Format

Send to

Choose Destination
Biochim Biophys Acta. 2015 Jul;1853(7):1646-57. doi: 10.1016/j.bbamcr.2015.03.003. Epub 2015 Mar 17.

mTor mediates tau localization and secretion: Implication for Alzheimer's disease.

Author information

1
Karolinska Institutet, NVS Department, Centrum for Alzheimer Research, Division for Neurogeriatrics, Novum, SE 14186 Stockholm, Sweden; Department of Clinical Laboratory, Guizhou Provincial People's Hospital, Guiyang, Guizhou, China.
2
Karolinska Institutet, NVS Department, Centrum for Alzheimer Research, Division for Neurogeriatrics, Novum, SE 14186 Stockholm, Sweden.
3
Clinical Research Center, Department of Laboratory Medicine, Karolinska Institutet, Karolinska University Hospital Huddinge, SE 141 86 Stockholm, Sweden.
4
Karolinska Institutet, NVS Department, Centrum for Alzheimer Research, Division for Neurogeriatrics, Novum, SE 14186 Stockholm, Sweden; Department of Pathology, Guiyang Medical College, Guiyang 550004, Guizhou, China; Molecular Biology, Guiyang Medical College, Guiyang 550004, Guizhou, China.
5
Karolinska Institutet, NVS Department, Centrum for Alzheimer Research, Division for Neurogeriatrics, Novum, SE 14186 Stockholm, Sweden; Department of Neurology, Xuan Wu Hospital, Capital Medical University, China; Center of Alzheimer's Disease, Beijing Institute for Brain Disorders, Beijing 100053, China. Electronic address: Jin-Jing.Pei@ki.se.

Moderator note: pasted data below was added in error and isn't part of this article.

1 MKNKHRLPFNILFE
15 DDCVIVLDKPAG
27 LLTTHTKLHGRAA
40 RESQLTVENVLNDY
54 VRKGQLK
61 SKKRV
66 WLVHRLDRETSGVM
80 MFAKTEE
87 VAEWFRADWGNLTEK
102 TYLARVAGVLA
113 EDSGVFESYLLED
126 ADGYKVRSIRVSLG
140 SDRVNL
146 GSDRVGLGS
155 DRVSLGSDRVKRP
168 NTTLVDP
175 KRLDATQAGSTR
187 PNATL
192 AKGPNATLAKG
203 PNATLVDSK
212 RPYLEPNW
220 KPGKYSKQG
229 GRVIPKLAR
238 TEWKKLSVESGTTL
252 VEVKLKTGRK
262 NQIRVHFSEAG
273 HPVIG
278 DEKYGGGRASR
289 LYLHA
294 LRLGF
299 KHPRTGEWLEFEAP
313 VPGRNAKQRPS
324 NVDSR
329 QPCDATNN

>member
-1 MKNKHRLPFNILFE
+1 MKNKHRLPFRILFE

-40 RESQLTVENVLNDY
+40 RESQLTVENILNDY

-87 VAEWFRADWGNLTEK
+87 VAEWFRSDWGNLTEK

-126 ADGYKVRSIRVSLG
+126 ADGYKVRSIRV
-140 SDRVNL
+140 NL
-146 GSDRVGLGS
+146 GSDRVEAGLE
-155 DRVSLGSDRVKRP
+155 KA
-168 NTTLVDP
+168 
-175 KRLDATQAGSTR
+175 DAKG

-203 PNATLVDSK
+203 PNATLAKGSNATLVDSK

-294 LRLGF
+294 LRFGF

Abstract

Abnormally hyperphosphorylated tau aggregates form paired helical filaments (PHFs) in neurofibrillary tangles, a key hallmark of Alzheimer's disease (AD) and other tauopathies. The cerebrospinal fluid (CSF) levels of soluble total tau and phospho-tau from clinically diagnosed AD patients are significantly higher compared with controls. Data from both in vitro and in vivo AD models have implied that an aberrant increase of mammalian target of rapamycin (mTor) signaling may be a causative factor for the formation of abnormally hyperphosphorylated tau. In the present study, we showed that in post-mortem human AD brain, tau was localized within different organelles (autophagic vacuoles, endoplasmic reticulum, Golgi complexes, and mitochondria). In human SH-SY5Y neuroblastoma cells stably carrying different genetic variants of mTor, we found a common link between the synthesis and distribution of intracellular tau. mTor overexpression or the lack of its expression was responsible for the altered balance of phosphorylated (p-)/-non phosphorylated (Np-) tau in the cytoplasm and different cellular compartments, which might facilitate tau deposition. Up-regulated mTor activity resulted in a significant increase in the amount of cytosolic tau as well as its re-localization to exocytotic vesicles that were not associated with exosomes. These results have implicated that mTor is involved in regulating tau distribution in subcellular organelles and in the initiation of tau secretion from cells to extracellular space.

KEYWORDS:

Alzheimer's disease; Autophagy; Tau phosphorylation; Tau secretion; mTor

PMID:
25791428
DOI:
10.1016/j.bbamcr.2015.03.003
[Indexed for MEDLINE]
Free full text

Supplemental Content

Full text links

Icon for Elsevier Science
Loading ...
Support Center